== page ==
Panama Just Forged Ties With China, While Ditching Relations With Taiwan

Posted June 13, 2017

In a televised address on Monday evening local time, Panama's President Juan Carlos Varela said his country would expand commercial ties with China and establish full diplomatic relations with the second biggest user of its vital waterway.

Both China and Panama agreed that the one-China principle is the fundamental premise and the political basis on which the two countries can establish diplomatic ties and develop bilateral relations, Wang said.

In an announcement on Monday, Panama's government said it recognized there was "only one China in the world" and that Taiwan was an inalienable part of Chinese territory.

According to the Chinese Foreign Ministry, Foreign Minister Wang Yi and his Panamanian counterpart, Isabel de Saint Malo, have signed a communique to officially establish diplomatic relations between the two nations.

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Taiwan's relations with its remaining Central and South American allies - Belize, El Salvador, Guatemala, Honduras, Nicaragua and Paraguay - are partly a legacy of their former shared right-wing politics and partly of Taipei's generous aid programs. With Panama switching sides, Taiwan's decades-old attempt to act as a "sovereign country" would likely face fresh challenges.

"So far the tactic has only succeeded in alienating the Taiwanese public and reinforced notions of separateness", said J. Michael Cole, a senior fellow at the University of Nottingham's China Policy Institute and chief editor of the Taiwan Sentinel website. The government believes that the People's Republic of China is the only legitimate government that represents China. Tensions between the two rivals have rapidly worsened since Ms Tsai, who leads the Beijing-sceptic and independence-leaning Democratic Progressive Party, took office previous year.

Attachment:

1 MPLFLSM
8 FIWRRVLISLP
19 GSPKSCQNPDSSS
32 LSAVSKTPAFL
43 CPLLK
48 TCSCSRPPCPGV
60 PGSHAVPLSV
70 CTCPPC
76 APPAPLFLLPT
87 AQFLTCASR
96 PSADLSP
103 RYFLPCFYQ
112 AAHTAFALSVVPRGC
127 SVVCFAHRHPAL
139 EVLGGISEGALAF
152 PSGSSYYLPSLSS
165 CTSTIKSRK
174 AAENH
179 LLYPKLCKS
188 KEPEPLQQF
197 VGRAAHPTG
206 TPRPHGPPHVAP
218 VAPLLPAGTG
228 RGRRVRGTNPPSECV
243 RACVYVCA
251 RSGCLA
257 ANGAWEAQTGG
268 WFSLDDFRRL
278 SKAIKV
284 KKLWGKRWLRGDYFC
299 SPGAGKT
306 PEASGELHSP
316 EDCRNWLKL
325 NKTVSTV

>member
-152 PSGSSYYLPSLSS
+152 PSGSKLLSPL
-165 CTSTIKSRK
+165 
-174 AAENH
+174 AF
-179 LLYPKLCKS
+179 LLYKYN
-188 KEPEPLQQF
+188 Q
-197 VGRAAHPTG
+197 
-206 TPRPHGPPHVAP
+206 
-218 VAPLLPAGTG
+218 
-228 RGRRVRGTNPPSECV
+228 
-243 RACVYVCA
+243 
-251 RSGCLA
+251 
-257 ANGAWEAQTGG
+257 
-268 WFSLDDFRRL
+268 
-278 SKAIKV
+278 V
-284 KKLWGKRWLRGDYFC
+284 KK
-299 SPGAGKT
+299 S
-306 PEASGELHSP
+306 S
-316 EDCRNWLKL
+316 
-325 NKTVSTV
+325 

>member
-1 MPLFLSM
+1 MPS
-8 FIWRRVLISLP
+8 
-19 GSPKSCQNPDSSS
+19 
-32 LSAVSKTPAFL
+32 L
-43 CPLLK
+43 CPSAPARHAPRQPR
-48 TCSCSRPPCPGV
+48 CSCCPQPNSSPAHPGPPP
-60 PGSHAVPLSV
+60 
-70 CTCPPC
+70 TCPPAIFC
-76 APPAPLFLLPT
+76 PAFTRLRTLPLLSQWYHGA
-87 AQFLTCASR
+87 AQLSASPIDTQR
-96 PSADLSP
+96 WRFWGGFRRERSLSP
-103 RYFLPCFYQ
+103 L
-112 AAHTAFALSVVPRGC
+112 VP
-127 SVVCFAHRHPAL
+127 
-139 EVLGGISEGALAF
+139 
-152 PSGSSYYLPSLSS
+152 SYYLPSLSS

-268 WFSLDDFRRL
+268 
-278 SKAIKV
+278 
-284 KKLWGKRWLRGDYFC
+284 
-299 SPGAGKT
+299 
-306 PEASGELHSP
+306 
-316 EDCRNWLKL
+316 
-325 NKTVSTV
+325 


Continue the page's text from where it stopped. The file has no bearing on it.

A year ago, Taiwan had diplomatic ties with 23 countries.

"Many Latin American countries want to have stronger ties with China for their national interests", Tang said.

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He also accused Panama of cheating Taiwan by not telling Taipei about its intention to open ties with Beijing, calling it "very unfriendly".

Tsai has refused to acknowledge the concept that Taiwan is part of "one China", unlike her predecessor Ma Ying-jeou. In December 2016, the African island nation of Sao Tome and Principe switched recognition to Beijing. This relationship has endured even amidst reports of Vatican's plans to switch relations to Beijing.

China has become a major power in its own right and the U.S.' increased worldwide isolationism under the Trump administration makes Taiwan much more vulnerable than before.

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